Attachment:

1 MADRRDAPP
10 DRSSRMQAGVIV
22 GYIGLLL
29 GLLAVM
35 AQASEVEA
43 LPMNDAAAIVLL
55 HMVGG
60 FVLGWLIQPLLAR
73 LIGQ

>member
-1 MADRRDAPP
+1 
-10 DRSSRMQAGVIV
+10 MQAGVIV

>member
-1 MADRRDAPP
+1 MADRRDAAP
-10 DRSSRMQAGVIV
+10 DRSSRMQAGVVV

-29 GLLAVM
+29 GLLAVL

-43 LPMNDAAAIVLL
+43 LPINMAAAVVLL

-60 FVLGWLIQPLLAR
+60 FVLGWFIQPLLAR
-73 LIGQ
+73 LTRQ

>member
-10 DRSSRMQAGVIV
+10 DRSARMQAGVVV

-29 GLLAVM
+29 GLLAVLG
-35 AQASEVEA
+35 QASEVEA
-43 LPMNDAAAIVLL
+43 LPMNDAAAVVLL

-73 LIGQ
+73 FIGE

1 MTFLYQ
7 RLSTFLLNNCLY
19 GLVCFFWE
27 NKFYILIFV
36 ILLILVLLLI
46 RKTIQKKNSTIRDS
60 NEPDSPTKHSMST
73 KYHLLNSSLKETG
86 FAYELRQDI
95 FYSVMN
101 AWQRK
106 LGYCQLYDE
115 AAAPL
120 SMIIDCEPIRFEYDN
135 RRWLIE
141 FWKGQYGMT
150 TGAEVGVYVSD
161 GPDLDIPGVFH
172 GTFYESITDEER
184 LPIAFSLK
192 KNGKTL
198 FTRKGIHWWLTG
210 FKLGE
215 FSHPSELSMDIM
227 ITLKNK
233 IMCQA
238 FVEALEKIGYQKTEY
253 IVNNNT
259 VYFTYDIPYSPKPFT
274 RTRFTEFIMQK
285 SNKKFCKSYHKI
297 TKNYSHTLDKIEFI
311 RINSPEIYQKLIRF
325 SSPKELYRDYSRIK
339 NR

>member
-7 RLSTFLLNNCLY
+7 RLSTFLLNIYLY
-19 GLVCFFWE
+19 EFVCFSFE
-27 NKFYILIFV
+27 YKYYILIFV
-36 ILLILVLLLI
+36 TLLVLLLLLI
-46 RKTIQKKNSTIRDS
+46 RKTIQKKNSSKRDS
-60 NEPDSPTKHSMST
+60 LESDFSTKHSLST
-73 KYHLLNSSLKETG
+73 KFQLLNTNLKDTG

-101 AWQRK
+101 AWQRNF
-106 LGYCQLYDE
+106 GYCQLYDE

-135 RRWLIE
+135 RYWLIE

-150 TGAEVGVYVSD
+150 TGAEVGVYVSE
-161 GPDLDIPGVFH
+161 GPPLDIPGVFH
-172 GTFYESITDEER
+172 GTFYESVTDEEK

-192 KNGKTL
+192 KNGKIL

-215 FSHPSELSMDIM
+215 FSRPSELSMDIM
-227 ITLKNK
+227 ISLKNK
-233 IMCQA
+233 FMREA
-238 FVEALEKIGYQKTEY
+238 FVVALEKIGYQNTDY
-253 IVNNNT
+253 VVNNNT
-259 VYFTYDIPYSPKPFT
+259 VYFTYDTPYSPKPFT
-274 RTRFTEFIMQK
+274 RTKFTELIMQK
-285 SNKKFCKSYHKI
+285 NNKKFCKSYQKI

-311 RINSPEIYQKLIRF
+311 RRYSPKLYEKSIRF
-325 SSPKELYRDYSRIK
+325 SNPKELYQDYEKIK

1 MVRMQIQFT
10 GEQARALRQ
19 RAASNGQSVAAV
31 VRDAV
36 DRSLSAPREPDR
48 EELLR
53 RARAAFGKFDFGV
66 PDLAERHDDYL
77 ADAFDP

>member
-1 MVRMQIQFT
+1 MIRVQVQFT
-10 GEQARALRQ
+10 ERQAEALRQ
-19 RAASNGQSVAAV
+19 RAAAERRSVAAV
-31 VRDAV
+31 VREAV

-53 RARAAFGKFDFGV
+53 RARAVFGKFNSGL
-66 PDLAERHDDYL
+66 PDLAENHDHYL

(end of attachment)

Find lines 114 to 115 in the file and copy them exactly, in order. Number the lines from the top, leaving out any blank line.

+259 VYFTYDTPYSPKPFT
-274 RTRFTEFIMQK